Well I think I hit a nerve.
Yesterday I wrote some honest thoughts that I have about a recent conference that was held for men. I wrote these thoughts to share a side of a story that I think rarely gets attention. Let me tell you first why I didn’t write that post.
I didn’t write to speak against the opportunity that people have to meet Jesus, which I fully admit can happen at a conference like this one.
- I didn’t write to discuss the theology of Harvest Bible Chapel, and how their leadership chooses to govern themselves.
- I didn’t write because I had the 411 on what went on at the conference and wanted to debrief.
- I didn’t write to discuss marriage, homosexuality, or the role of women in the church.
- And I didn’t even write to slam Mark Driscoll, although I did admit I wasn’t a fan.
So allow me to set the record straight and tell you why I did write that blog.
- I wrote it because not everyone thinks the same and not everyone is moved by the way some people choose to communicate their ideas. Can we not make room in our evangelical christianity for differing opinions? For different expressions?
- I wrote because there has to be a place where people can talk about things openly and honestly. Without fear of being yelled at or belittled, and without the fear of some man or woman going on a theological power trip.
- I wrote because I think coming against opposition in terms of what we believe sometimes helps to form our thoughts about life, about faith and about people. It’s actually healthy.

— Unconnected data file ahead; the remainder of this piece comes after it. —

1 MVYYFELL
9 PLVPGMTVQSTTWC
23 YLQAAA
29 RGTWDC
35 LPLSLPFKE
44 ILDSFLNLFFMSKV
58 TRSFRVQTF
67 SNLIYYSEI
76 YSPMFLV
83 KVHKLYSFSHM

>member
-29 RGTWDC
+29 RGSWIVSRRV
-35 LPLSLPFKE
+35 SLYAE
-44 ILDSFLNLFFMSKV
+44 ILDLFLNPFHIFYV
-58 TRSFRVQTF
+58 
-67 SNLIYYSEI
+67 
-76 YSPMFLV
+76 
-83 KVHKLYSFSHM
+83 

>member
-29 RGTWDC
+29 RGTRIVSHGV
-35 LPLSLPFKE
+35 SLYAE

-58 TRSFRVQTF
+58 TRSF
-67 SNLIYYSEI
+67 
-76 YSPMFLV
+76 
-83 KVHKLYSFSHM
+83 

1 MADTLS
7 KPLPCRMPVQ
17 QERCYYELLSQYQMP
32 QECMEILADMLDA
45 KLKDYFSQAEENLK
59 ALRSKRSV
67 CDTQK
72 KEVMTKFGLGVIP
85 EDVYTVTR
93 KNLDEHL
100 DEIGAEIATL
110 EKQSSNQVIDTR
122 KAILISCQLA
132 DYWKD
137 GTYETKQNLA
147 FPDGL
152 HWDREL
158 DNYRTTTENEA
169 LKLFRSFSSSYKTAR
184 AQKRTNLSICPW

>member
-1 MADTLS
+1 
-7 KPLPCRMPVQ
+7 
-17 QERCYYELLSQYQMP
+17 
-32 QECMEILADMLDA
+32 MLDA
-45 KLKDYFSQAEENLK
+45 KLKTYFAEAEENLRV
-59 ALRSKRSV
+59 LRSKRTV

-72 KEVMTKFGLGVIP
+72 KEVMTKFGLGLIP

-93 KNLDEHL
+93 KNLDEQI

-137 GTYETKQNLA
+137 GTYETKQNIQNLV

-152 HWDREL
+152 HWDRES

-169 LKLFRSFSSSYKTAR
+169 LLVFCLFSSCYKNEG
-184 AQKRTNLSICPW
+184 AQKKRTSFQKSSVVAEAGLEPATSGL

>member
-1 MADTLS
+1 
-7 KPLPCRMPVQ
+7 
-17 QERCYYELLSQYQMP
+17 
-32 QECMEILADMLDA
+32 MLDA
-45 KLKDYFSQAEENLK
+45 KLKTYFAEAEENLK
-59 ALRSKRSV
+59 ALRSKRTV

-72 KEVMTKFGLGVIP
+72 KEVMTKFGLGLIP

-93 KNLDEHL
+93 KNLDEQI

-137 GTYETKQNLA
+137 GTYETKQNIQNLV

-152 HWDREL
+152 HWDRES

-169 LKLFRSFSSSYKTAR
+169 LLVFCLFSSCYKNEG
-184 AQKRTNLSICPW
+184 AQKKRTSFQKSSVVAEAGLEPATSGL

- And I wrote because for as many people who are really impacted by these leaders, there are a lot of people who are just not ok with some of the messages that are being sent and some of the ways they choose to send them. I recognize this works both ways.
So let the record be set straight…
It’s awesome that people came to know Jesus! It’s fantastic if there were some guys that left wanting to love their families more! It’s wonderful if men felt empowered to rise up and take responsibility for their lives.
Why would I be against any of these things?
The point that I wanted to make was two-fold:
- We have to make room for people who don’t fit the mould, who don’t find themselves empowered by this type of language, and for people who feel like they don’t fit into this picture of what it means to be a “real man”.
- Christ is the goal, not a culturally, man-made definition of what it means to be a”man”, even if this is what the conference tried to get at, and whether it succeeded or failed, Christ should always be the goal. We can be united in Jesus.
It’s clear that many of us land on opposite sides of the spectrum. I think this is ok. More than that, I think having healthy discussion around these issues actually helps us to grow in our faith and understanding of one another, like I mentioned above. What’s not ok is when you take an opportunity for discussion and turn it into an opportunity to bully, to belittle and to shame each other.
We are all in progress and we are all just working our faith out, and even better, we get to work this stuff out in community.
So let’s keep that in mind and remember to have grace towards one another and for one another, wherever we may find ourselves on the spectrum.